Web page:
In the oft-played Geek game of “Cultus Obscuram” I’ve yet to be beaten, whether it is in the arena of movies, TV programmes, books or comics. Undoubtedly my winning hand when it comes to contesting a knowledge of cult films is the truly obscure 1981 George A. Romero effort “Knightriders” (note the plural) notable for its leading and only star, a young and frequently stripped-to-the-waste Ed Harris, and the acting appearances of Horror author Stephen King and his wife Tabitha (the former sporting some rather odd-looking facial hair). Hailing from the era when Home VHS was starting to drive the growth of the newish phenomenon of Fandom, the story itself is an overly self-referential Arthurian tale in modern dress, with motorbikes for horses and misfits for knights. This is delivered via the medium of the most inanimate acting and bum-squeezingly awful dialogue you are likely to see outside of a fan-made Star Wars movie.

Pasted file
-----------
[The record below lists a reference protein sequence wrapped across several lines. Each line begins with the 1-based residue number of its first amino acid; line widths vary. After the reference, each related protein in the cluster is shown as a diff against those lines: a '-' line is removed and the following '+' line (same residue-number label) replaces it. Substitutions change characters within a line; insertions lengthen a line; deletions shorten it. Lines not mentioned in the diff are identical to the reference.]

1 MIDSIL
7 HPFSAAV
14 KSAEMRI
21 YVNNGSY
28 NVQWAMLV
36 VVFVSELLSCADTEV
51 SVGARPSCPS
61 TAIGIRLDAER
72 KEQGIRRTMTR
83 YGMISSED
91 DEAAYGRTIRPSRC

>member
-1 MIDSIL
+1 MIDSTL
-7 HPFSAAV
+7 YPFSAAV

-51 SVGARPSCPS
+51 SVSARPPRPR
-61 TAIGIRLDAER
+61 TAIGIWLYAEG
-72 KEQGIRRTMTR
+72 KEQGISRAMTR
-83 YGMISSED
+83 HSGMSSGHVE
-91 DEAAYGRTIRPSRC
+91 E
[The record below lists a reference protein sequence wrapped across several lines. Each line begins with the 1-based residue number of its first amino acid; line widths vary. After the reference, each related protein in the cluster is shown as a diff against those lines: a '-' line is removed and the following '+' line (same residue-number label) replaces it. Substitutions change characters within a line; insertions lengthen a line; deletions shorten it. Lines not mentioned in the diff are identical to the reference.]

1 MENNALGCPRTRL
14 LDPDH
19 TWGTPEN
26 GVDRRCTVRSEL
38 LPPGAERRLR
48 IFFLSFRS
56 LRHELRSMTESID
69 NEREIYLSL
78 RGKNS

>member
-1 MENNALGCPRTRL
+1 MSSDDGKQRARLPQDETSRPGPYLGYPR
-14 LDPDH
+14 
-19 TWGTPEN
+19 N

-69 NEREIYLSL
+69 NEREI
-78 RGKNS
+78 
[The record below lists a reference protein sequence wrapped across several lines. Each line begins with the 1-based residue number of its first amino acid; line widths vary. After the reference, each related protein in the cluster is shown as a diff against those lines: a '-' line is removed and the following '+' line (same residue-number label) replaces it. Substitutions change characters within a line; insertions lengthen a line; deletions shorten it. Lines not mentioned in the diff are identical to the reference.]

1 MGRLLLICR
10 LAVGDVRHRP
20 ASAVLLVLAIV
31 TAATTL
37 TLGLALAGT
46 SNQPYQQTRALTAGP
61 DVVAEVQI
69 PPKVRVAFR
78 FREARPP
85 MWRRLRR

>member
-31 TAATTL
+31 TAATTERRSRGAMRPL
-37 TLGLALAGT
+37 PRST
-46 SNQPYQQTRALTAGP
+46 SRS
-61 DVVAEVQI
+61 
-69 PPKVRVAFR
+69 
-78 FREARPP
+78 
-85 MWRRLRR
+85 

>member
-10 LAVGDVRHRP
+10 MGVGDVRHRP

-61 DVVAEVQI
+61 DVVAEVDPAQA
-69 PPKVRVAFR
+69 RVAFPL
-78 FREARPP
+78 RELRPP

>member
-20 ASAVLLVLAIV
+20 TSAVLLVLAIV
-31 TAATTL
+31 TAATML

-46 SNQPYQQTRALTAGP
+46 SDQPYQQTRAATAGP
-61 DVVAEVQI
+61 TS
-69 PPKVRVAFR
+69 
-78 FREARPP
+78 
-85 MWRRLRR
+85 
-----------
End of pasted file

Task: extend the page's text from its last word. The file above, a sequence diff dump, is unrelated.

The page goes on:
However its very awfulness does lend it a quaint charm of its own, the portentous mystical musings are fun (and quotable), you can play spot the 1980s’ B-movie actor or actress, and some fans actually see it as a sort of template for life. Which is the very definition of a cult film.
Find your inner adolescent Geek and enjoy.
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